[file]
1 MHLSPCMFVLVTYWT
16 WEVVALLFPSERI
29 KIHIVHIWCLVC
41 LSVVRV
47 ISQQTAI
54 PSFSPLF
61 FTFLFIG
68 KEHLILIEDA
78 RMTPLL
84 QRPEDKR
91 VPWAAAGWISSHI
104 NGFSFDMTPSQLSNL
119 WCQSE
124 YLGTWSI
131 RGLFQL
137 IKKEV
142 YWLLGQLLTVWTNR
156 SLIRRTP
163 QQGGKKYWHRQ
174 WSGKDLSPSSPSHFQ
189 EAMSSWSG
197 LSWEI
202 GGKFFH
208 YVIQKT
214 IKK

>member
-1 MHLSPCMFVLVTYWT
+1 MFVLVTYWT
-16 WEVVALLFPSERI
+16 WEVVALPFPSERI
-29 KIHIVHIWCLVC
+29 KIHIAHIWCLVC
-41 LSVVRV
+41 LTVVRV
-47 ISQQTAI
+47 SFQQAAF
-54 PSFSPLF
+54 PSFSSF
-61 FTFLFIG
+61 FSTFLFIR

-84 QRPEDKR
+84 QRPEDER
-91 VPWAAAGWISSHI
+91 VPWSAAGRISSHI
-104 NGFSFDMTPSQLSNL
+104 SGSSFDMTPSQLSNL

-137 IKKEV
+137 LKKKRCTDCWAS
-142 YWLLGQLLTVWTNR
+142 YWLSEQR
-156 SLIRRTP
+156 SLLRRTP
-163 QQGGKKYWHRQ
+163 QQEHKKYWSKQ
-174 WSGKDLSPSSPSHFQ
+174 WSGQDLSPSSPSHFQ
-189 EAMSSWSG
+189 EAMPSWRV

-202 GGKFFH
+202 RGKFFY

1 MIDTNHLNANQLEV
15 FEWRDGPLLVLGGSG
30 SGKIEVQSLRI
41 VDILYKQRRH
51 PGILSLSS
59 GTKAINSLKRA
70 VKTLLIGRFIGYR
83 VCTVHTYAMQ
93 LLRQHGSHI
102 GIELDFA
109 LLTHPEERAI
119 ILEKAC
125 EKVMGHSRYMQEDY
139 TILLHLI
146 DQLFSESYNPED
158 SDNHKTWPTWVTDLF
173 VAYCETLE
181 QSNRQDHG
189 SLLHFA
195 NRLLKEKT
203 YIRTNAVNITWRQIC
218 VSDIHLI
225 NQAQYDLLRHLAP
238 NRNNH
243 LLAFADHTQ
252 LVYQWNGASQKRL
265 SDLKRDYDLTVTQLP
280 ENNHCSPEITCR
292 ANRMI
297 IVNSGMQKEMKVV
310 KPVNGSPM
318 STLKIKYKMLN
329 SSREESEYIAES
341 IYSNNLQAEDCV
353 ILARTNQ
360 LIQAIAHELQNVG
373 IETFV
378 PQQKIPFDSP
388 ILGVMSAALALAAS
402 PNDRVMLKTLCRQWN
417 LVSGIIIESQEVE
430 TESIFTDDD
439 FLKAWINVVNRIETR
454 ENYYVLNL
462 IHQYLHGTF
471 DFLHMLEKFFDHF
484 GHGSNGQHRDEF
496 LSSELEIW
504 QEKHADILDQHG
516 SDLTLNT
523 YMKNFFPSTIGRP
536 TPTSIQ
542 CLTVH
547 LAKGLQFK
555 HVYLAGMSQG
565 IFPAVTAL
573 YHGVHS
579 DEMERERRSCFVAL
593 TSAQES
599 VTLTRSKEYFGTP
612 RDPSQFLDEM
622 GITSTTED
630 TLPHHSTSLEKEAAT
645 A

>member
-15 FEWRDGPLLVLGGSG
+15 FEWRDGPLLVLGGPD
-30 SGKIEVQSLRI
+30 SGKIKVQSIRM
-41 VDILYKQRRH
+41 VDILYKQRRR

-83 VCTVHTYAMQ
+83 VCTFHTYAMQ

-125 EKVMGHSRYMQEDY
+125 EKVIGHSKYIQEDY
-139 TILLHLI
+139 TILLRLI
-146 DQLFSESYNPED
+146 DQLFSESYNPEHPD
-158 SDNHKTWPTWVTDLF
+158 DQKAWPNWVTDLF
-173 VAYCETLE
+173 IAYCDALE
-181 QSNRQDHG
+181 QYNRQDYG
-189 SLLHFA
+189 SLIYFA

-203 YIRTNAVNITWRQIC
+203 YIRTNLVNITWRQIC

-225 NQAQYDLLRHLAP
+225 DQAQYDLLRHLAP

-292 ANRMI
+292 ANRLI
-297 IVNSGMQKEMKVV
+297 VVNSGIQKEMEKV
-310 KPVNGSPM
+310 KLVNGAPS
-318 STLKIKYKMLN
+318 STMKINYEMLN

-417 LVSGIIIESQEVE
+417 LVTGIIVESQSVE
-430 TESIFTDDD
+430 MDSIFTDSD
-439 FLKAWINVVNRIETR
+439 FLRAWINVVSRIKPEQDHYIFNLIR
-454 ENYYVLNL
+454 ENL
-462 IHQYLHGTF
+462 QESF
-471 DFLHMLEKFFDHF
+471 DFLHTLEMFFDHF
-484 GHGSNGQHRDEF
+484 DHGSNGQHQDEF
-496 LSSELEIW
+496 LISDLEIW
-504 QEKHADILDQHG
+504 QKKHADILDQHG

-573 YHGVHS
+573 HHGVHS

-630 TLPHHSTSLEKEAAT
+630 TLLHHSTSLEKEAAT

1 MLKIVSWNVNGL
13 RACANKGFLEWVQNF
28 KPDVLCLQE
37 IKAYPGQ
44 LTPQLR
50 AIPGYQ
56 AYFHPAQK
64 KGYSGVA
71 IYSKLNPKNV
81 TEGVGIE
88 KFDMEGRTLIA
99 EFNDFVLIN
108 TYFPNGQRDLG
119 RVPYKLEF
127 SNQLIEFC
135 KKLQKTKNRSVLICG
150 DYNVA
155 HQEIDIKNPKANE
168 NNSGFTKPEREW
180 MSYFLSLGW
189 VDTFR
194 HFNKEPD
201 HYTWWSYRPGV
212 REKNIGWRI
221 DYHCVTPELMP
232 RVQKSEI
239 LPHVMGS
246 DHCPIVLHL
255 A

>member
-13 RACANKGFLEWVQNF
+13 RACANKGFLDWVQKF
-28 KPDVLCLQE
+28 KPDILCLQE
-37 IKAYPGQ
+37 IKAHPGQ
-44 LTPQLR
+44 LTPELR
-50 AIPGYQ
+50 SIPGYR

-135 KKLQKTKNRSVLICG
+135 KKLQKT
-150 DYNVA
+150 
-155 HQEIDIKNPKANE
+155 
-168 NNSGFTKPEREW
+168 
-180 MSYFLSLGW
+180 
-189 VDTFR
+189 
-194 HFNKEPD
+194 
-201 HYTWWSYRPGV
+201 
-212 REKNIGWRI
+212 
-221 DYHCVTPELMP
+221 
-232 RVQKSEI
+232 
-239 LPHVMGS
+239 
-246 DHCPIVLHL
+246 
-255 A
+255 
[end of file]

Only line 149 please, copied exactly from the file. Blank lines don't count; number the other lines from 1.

+203 YIRTNLVNITWRQIC